Don’t get me wrong, it’s a great thing that there’s a designer making dresses for non A-listers and celebs who don’t generally make the fashion roll call, it’s a market someone needed to step into. It just bothers me when people act like he’s setting an example for the big fashion houses. If he was spending 100 hours making a $25,000 dress, he wouldn’t be giving them to people like Neve Campbell or a minor support actress from Kimmy Schmidt either. He makes very cheap, non-time consuming gowns and isn’t fussy about putting his name to something that’s not his taste. That’s great for him, but red carpets would become extremely ugly and boring if everyone took that route.

    • minx says:

      Good for him.
      I wholeheartedly support what he is doing.

    • detritus says:

      I enjoy this salty and informative take.

    • Chinoiserie says:

      Thank you, I had similar feelings about his designs but I am not as insightful as you to express them.

    • ria says:

      And then there are also the Big designer guys, from the important Houses with the magnificent Design Ideas and the wonderful materials for a lot of Money and when an ideal
      Proportinated Person/ stick thin, a la Gwyneth Paltrow at her Oscar win, is wearing this amazing Design, it can still look awful.
      And it does that because even the big Designer are not always good, and it does that even if they have the most expansive stuff, and looks not good even if the Person wearing the dress has the prefered body line.

      A LOT of what is sold as good by IMPORTANT Designers is named bad, when it comes from the less important ones.
      QUITE A FEW PEOPLE don’t take people coming from reality competition Shows for real Talent.
      That is a Sad Fact.
      For these people Siriano will never be as good as other Designers for A List Clients, because he started his Career “the wrong way”.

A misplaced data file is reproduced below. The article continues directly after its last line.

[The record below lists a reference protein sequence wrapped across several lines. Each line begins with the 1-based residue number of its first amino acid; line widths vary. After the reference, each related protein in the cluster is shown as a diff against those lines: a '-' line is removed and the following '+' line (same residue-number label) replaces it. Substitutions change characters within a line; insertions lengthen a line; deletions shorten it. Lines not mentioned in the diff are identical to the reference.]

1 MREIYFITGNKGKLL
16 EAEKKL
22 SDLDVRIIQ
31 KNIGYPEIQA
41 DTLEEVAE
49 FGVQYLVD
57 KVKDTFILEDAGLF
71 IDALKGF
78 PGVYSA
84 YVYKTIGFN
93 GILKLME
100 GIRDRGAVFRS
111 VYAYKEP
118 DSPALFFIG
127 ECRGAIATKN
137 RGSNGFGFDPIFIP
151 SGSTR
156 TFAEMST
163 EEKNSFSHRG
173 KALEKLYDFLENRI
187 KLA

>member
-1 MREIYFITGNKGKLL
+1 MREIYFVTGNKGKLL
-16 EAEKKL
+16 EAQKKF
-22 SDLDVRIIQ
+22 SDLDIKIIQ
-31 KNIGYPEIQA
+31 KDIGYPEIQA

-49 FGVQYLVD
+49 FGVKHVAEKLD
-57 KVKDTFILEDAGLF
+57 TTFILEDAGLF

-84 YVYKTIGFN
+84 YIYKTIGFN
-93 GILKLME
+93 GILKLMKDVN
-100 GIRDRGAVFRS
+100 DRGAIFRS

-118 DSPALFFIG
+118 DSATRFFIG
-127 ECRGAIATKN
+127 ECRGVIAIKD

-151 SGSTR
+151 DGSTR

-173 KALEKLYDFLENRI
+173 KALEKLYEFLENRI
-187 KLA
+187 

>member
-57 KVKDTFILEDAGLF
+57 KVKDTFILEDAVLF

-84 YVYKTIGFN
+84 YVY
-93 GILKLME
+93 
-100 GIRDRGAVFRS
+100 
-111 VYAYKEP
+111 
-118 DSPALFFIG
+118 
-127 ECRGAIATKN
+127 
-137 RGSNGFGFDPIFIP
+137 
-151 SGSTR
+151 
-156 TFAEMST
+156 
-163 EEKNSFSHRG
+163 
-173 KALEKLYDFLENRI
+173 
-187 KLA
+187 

• Angel says:

      Really great counter point. Part of what I love about this site is the thoughtful, educated resposes, thank you.

  5. Cousin Erika says:

    I don’t think he needs to absorb opinions about Anna’s dress as “constructive criticism.” He explained himself perfectly. Some people didn’t get it — and that’s fine! I didn’t, because I’m not a fashion person — but I wouldn’t interpret his comment as, in any way, condescending — not at all!

    • cd3 says:

      Agreed. I read that she chose the fabric, and that’s what they started from. She co-designed the dress apparently and chose the shape bc she recently had a baby and didn’t want anything body con.

  6. Lucy2 says:

    I wouldn’t say that I love all of the dresses, but I really admire him for stepping up and dressing everyone, regardless of height, size, shape etc.

    • NYer says:

      Yes, good for him. More designers need to get over themselves and start thinking the way he does.

      • cd3 says:

        This is very true and it makes me sad that his attitude is the exception not the rule – we are basically applauding him for being a decent human being.